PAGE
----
James Farley is no star, but The New York Times would have us think otherwise. Farley is Ford Motor Company’s new group vice president of marketing and communications. He took the job after spending seventeen years at Toyota, most recently as group vice president and general manager of Lexus.
The Times ran as its business section lead last Sunday a story about Farley headlined “A Star at Toyota, A Believer at Ford.” There is little in the story that would suggest Farley is a star, but the Times nevertheless packaged the story in a way that perpetuates the Myth of the Single Cowboy. This is the notion that one self-sufficient, rugged individual can achieve smashing success without help from anybody. We turn athletes, chefs, surgeons, politicians, entrepreneurs and corporate leaders into stars. The media drives this myth into our living rooms, our organizations and into our consciousness.
In the same edition as the Farley story, the Times travel section's first page promoted a story on French chefs on page 7 as “The New Culinary Stars of Bordeaux.” What about the line cooks, the prep people, the servers and the expeditors? It takes more than a single, star chef to prepare a meal in an upscale restaurant. But the Times and many other media outlets would prefer that we believe one person makes it all happen.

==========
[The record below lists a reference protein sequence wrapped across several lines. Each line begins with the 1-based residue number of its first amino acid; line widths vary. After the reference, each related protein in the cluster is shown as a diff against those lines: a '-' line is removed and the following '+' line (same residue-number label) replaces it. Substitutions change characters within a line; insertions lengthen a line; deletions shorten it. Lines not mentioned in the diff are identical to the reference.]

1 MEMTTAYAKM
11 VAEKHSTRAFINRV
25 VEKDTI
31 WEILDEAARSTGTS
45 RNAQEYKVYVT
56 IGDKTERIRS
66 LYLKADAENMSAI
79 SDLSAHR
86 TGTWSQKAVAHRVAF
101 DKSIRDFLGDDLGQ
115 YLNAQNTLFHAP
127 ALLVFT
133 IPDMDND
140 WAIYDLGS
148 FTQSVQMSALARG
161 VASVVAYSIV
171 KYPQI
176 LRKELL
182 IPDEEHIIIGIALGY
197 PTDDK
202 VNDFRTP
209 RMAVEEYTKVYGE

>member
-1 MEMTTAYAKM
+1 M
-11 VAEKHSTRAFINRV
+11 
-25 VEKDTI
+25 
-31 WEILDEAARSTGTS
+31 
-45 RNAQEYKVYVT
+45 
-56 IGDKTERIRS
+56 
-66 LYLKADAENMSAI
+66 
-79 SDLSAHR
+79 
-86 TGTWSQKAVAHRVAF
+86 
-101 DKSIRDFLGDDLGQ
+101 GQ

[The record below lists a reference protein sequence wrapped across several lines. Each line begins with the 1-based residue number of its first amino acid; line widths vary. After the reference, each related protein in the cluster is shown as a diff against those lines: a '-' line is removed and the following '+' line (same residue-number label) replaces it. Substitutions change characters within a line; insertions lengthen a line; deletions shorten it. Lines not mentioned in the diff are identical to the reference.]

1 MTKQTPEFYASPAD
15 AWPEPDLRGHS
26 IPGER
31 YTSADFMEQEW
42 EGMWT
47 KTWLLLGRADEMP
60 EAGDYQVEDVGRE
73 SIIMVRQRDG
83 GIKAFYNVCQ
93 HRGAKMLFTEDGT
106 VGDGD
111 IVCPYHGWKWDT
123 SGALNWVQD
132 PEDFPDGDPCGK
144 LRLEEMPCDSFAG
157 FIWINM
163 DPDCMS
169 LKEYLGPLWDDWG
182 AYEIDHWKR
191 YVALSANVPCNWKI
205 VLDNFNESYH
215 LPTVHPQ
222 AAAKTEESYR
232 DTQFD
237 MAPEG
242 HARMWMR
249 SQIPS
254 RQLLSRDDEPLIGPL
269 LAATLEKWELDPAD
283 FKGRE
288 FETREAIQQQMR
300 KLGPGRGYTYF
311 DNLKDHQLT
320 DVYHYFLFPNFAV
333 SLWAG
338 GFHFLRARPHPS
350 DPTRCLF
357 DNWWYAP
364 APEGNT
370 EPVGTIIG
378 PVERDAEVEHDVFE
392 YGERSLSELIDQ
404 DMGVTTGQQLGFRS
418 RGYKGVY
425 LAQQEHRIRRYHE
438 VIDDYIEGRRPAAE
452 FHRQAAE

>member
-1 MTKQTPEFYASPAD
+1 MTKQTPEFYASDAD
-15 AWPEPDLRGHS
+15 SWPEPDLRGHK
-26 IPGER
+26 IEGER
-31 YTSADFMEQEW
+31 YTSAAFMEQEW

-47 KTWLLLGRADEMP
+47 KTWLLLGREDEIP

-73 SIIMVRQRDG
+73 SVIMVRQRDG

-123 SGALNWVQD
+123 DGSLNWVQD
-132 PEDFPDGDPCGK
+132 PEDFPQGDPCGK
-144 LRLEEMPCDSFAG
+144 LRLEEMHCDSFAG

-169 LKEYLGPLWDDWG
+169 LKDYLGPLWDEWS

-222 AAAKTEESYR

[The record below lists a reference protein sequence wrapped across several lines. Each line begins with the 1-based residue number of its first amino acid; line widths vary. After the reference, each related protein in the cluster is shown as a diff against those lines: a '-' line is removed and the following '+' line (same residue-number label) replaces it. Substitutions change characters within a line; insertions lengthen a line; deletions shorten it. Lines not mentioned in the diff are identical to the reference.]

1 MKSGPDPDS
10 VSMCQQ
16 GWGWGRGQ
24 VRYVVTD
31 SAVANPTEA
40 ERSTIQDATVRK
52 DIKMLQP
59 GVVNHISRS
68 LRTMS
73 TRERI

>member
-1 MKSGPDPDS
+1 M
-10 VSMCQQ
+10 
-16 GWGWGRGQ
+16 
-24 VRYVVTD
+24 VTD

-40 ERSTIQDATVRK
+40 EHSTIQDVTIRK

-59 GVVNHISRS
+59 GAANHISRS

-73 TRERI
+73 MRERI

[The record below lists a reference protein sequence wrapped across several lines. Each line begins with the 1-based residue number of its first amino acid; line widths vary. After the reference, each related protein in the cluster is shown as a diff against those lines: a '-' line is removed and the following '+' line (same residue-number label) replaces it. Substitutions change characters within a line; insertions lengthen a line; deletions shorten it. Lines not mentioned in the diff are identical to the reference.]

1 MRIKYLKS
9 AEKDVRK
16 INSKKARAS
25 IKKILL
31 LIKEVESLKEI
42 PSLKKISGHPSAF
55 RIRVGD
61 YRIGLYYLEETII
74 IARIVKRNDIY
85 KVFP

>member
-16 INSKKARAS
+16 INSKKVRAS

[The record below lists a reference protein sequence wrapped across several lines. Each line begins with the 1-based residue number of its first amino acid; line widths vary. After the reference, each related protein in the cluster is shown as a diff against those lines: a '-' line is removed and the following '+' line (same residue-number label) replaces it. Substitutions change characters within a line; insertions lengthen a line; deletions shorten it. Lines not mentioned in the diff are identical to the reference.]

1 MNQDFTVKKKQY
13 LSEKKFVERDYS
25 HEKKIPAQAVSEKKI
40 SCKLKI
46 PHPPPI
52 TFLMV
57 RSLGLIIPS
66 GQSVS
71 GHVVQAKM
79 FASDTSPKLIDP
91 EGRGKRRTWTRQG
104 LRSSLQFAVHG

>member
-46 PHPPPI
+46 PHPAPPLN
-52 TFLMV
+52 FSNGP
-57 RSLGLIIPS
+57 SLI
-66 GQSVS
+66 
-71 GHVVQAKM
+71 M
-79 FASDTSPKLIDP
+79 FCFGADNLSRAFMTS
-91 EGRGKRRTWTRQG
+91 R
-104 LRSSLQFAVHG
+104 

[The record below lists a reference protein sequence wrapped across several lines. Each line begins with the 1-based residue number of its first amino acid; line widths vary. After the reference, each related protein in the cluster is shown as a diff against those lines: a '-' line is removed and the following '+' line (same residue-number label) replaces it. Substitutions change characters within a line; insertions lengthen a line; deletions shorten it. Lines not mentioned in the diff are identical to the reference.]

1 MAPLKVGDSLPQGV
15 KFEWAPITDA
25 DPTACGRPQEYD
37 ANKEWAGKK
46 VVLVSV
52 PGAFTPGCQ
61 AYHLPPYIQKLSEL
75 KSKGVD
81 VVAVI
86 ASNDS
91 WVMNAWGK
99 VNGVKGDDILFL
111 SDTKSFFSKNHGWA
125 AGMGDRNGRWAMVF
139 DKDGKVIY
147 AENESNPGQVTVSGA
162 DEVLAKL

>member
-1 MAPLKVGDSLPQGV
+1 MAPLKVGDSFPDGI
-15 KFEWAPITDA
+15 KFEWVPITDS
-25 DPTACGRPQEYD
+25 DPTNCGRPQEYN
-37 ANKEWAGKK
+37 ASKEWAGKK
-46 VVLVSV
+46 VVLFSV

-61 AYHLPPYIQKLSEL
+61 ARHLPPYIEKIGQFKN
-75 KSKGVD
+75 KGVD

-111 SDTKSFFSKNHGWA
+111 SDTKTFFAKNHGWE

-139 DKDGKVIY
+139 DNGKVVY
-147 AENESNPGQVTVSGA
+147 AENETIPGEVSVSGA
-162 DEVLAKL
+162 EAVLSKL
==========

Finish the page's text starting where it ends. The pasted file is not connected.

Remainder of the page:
Toyota emphasizes collaboration over star culture. Farley clearly chalked up significant achievements at Toyota, because he collaborated across levels, functions and business units. Rather than practicing shoot-from-the-hip management, Toyota leaders practice nemawashi, which means literally “to prepare a tree’s roots for the soil.” Nemawashi is essentially about getting broad input into decisions and making decisions slowly by consensus. As a star, Farley could never have achieved much at Toyota. As a collaborator, Farley and his colleagues created considerable value.
Over the weekend, I saw the awesome IMAX version of the new Rolling Stones movie, Shine a Light, directed by Martin Scorsese. In the film, Keith Richards discusses his guitar prowess as compared with that of Ron Wood, who shares with Richards the title co-lead guitarist of the Stones. “We’re both pretty lousy, but together we’re better than ten others,” Richards says. This sums up the value of collaboration over star culture.